Video: Bush pledges stem cell veto

updated 5/20/2005 10:38:49 PM ET 2005-05-21T02:38:49

President Bush on Friday said he would veto legislation that would loosen restrictions on embryonic stem cell research and expressed concern about human cloning research in South Korea.

“I’m very concerned about cloning,” the president said. “I worry about a world in which cloning becomes accepted.”

White House deputy press secretary Trent Duffy said the work in South Korea amounted to human cloning for the sole purpose of scientific research. “The president is opposed to that,” Duffy said. “That represents exactly what we’re opposed to.”

South Korean researchers, funded by their government, reported producing human embryos through cloning and then extracting their stem cells. It is a major advancement in the quest to grow patients’ own replacement tissue to treat diseases.

The president also threatened a veto of legislation that would clear the way for taxpayer money to be spent on embryonic stem cell research.

A measure by Reps. Mike Castle, R-Del., and Diana DeGette, D-Colo., would lift Bush’s 2001 ban on the use of federal dollars for research using any new embryonic stem cell lines. Bush said he would veto such a measure if it reached his desk.

“I made very clear to Congress that the use of federal money, taxpayer’s money, to promote science which destroys life in order to save life — I’m against that,” Bush said. “Therefore, if the bill does that, I would veto it.”

'Promise for cures'
But Duffy said the administration looked favorably at a bill to encourage stem cell research that uses blood from umbilical cords. That measure is being pushed by House Republican leaders as an alternate to the Castle-DeGette bill. Duffy stopped short of endorsing the alternate legislation but said it has promise.

DeGette said in a statement that it was “disappointing that the president would threaten to use his first veto on a bill that holds promise for cures to diseases that affect millions of Americans. Support for expanding federal stem cell research in an ethical manner remains strong in Congress.”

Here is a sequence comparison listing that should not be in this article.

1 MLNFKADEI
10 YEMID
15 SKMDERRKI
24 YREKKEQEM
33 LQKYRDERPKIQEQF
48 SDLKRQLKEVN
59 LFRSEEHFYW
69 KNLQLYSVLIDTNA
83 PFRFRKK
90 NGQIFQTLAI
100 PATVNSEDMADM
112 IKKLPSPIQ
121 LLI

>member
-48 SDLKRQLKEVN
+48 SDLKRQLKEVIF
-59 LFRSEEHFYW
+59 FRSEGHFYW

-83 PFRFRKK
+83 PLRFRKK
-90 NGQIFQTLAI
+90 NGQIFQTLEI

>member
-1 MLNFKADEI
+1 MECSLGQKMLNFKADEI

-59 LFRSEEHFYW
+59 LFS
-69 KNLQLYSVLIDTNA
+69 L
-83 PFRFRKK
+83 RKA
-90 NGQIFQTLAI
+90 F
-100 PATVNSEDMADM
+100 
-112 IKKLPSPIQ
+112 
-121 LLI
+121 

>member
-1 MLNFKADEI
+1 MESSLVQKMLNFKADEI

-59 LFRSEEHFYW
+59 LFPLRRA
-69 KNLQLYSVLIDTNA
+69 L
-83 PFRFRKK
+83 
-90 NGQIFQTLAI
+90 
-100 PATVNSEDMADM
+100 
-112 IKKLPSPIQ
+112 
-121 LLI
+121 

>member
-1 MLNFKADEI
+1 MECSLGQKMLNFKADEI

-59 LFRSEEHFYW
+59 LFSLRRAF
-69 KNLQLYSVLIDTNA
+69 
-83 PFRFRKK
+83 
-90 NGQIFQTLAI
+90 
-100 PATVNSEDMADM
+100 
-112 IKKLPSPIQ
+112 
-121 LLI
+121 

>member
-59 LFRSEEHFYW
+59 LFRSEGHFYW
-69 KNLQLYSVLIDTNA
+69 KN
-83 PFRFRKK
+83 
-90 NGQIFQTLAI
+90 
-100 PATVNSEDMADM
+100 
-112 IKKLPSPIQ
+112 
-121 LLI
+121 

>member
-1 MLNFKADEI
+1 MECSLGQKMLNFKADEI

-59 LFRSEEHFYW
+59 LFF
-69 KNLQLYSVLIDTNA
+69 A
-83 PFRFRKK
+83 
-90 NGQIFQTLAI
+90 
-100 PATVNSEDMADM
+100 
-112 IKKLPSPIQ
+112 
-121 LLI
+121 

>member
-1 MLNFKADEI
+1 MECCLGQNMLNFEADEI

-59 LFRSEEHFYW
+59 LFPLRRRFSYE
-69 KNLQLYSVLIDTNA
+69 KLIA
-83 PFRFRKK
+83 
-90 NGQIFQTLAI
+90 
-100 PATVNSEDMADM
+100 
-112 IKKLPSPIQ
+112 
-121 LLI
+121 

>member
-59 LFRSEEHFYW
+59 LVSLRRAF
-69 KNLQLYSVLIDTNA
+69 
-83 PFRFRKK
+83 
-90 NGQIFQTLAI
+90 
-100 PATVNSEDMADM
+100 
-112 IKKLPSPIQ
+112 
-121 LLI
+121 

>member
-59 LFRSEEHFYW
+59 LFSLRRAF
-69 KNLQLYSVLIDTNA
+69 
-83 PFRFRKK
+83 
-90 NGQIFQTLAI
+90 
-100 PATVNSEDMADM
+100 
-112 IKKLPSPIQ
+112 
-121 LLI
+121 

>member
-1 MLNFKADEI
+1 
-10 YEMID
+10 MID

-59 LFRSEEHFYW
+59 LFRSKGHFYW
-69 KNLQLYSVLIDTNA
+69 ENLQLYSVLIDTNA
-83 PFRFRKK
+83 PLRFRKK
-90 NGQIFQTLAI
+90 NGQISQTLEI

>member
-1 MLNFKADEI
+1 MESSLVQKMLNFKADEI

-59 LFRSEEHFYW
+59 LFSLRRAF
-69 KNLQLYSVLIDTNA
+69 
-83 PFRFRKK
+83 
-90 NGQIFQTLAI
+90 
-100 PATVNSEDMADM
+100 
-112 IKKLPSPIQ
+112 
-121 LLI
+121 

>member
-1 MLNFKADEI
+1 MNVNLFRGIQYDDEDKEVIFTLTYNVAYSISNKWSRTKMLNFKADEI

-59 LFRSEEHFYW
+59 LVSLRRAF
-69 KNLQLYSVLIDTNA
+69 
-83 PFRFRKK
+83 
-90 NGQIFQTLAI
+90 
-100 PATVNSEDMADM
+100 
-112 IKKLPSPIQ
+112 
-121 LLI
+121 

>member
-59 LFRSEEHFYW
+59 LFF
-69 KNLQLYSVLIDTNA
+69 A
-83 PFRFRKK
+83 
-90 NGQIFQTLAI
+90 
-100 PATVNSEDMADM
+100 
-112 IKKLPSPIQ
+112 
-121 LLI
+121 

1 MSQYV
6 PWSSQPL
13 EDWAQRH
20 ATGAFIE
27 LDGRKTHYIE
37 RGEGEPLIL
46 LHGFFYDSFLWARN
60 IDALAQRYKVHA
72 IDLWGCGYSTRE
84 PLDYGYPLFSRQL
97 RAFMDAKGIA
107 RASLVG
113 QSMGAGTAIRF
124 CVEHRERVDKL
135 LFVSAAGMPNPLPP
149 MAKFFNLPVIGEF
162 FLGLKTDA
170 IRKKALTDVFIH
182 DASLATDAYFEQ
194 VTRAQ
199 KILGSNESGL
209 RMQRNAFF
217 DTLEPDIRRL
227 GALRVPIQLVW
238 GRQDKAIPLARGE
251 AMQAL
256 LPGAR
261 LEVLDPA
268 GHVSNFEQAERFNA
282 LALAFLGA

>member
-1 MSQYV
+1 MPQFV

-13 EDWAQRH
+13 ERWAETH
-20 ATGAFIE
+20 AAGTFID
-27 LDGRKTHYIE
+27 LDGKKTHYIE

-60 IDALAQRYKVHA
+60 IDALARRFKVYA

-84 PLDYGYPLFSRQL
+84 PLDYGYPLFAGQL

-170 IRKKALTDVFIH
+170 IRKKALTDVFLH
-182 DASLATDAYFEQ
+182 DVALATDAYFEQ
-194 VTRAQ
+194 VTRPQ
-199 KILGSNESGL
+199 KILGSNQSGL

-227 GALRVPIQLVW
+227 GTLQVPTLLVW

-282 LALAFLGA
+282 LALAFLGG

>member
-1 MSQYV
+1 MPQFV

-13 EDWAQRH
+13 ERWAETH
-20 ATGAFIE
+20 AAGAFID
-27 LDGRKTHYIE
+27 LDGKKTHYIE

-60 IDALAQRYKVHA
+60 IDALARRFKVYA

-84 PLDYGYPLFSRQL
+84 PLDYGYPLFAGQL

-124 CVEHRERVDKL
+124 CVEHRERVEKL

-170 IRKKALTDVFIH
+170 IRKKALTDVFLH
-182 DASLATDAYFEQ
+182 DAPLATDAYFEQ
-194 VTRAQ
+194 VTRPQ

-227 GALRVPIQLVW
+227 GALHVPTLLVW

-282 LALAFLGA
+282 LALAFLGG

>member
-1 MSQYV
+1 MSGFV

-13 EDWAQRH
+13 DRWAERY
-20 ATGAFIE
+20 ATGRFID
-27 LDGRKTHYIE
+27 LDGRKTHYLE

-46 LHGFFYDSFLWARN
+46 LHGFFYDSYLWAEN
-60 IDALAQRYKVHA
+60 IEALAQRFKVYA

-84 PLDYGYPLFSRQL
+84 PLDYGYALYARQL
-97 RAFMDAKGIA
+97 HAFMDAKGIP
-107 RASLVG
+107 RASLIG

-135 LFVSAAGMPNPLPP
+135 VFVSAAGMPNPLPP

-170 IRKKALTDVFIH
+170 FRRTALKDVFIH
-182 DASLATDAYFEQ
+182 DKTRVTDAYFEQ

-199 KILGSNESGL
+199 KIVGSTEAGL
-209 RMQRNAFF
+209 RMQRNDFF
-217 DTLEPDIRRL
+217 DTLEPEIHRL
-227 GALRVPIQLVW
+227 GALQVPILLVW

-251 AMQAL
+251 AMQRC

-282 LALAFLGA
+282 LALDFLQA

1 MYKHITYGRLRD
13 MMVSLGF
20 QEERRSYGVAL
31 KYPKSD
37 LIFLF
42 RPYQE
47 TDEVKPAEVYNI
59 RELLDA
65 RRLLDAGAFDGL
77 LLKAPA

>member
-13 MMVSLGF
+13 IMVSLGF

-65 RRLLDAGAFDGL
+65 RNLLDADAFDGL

Castle also defended the bill, saying, “Under no circumstances does this legislation allow for the creation of embryos for research nor does it fund the destruction of embryos.”

Bush, in his fifth year in office, has not yet exercised his first veto. The White House also promised a veto this week of a highway bill if it exceeded the administration’s spending limits.

Bush began the day at the National Catholic Prayer Breakfast where he was cheered for urging people to “pray that America uses the gift of freedom to build a culture of life.” The remark was a public reaffirmation of his position on sensitive issues such as abortion and stem cell research.

Bush recalled the legacy of the late Pope John Paul II and said, “The best way to honor this great champion of human freedom is to continue to build a culture of life where the strong protect the weak.”

Bush won 52 percent of the Roman Catholic vote in last year’s election and got the support of 56 percent of white Catholics, defeating the first Catholic presidential candidate from a major party since John F. Kennedy. In 2000, Bush narrowly lost the Catholic vote.

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